Leaders and landlords – creating sustainable workplaces

Leaders and landlords – creating sustainable workplaces

Written by Staff Writer


By Joanne Bushell, Managing Director IWG Plc. South Africa 


One year after the start of the pandemic, the office is not going to disappear, but it will require a fresh, new approach. People will still need places where they can come together, connect, build relationships, and develop their careers. The size, scale, and openness of the modern office can be detrimental to the quality of those relationships.



More than 40 years ago, in his studies of the nature of public life in cities and spaces, the sociologist Richard Sennett found that people in work settings need the freedom to distance themselves in order to maintain the quality of their social relationships. But as much as we need private places to go to when we seek separation, we also need public places to bring us together. To sustain work relationships, and ensure employees best performance, we need to revisit the scale and structure of our offices to better balance the levels of connectivity and distance amongst the workforces.

Marc Woo, managing director of Google Malaysia, believes that the hybrid working arrangement will be the status quo of the future.
The pandemic has shown that many employees are able to get work done at home, and it is no longer taboo to do so. Woo says that working culture rather than office space should define the company’s identity.

Beyond relationship building, offices matter for a host of other reasons. Both people and organisations use work settings as a means of expressing their values and aspirations. The design of physical places helps us express our professional identities. While the ever-present virtual work is working — for now — many of us are still functioning from cultures, norms, relationships, and practices that were in place prior to the pandemic. If we wish to change or adapt any of those factors in the future, it will be difficult without some degree of physical presence.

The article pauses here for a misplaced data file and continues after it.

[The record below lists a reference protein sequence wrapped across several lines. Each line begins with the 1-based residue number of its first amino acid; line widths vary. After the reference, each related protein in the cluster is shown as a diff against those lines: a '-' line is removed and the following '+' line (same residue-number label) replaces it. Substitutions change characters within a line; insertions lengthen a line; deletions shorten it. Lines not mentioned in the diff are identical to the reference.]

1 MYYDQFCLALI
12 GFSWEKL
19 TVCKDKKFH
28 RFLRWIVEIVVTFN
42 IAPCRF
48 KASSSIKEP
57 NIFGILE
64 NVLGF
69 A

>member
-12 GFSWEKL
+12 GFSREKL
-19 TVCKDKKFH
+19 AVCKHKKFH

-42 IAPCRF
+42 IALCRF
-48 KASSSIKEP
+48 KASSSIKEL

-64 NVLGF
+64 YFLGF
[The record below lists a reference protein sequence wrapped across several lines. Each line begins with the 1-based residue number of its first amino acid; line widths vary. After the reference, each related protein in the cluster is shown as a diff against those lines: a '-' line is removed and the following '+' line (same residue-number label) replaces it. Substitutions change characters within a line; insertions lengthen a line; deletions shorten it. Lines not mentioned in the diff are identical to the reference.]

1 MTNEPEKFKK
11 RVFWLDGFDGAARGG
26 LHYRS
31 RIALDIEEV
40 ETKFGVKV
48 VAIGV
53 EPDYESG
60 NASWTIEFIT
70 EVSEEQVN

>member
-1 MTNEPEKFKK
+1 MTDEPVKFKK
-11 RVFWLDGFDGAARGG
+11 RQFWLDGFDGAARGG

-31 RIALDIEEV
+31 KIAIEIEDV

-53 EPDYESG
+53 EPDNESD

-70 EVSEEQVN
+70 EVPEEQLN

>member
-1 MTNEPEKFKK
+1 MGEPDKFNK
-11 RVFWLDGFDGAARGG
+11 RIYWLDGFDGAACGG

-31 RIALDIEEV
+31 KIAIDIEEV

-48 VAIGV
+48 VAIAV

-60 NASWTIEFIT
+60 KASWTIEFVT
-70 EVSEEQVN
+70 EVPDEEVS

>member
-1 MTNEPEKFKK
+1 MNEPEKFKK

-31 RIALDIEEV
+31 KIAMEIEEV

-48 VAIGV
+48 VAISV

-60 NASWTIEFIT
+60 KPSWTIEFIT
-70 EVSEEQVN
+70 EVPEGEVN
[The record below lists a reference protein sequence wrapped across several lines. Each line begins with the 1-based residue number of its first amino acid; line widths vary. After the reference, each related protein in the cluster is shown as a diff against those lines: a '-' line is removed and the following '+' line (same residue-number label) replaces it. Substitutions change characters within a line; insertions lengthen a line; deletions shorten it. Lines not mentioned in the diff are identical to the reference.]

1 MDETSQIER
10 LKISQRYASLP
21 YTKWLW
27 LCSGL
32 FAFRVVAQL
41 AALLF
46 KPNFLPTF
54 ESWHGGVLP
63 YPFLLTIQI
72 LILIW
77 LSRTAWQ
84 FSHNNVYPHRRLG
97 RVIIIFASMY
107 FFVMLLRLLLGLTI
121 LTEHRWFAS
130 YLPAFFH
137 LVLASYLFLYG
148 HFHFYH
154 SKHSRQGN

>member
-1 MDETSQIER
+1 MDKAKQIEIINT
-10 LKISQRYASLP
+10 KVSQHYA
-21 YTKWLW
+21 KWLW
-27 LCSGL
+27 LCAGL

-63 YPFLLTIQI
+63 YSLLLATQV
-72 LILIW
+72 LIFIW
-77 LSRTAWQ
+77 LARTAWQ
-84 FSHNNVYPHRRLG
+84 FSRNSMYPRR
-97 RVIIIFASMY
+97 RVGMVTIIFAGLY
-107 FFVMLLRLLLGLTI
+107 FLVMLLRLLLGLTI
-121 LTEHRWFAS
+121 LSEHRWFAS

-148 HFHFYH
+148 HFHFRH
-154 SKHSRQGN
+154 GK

“In the wake of the global pandemic, the world of work has undergone a wholesale evolution”, IWG Managing Director South Africa, Joanne Bushell said. “While employees have wanted the ability to work remotely in recent years, many still want to return to an office environment at least part of the time. The pandemic has shown how employees can be productive and efficient in this changing model, and we are already seeing significant shifts in work policies that will allow a hybrid workplace model going forward”.

IWG and its family of brands, including Spaces and Regus in South Africa, have seen a surge in demand for office spaces in secondary and tertiary markets since the onset of COVID-19. That demand is fuelled by employees’ increased desire for options that allow them to work in more convenient locations to match their lifestyles – and changing corporate policies that allow for more flexibility.



Many forward-thinking landlords have embraced these changes in the market and have partnered with flex space office providers, such as IWG, to help them transform their property into a place where people and their businesses work more productively. IWG opened 104 new properties between February and September 2020, across its nine distinct brands in Europe, North America and Latin America, Africa, the Middle East and Asia-Pacific.

Working with IWG has enabled landlords to draw on the company’s local, national and international infrastructure in order to add value to their property and reach a global audience of high-quality commercial tenants. From private offices and coworking solutions, to business lounges and meeting rooms, the partnership helps landlords to create whichever format and style meets the specific needs of their buildings and customers.



Of course, the first priority when the pandemic retreats and companies bring their workers back to the office will be to ensure that social distancing is in place, and that people are safe. But following close behind will be this focus on creating more productive environments
This means leaders will need to create, encourage and nurture culture when people are working in multiple places.

The complex and sensitive responsibility to create constructive cultures will be made even more complicated by people working from everywhere. But people are adaptable, businesses are resilient, and cultures will survive—The future of the office depends on it.



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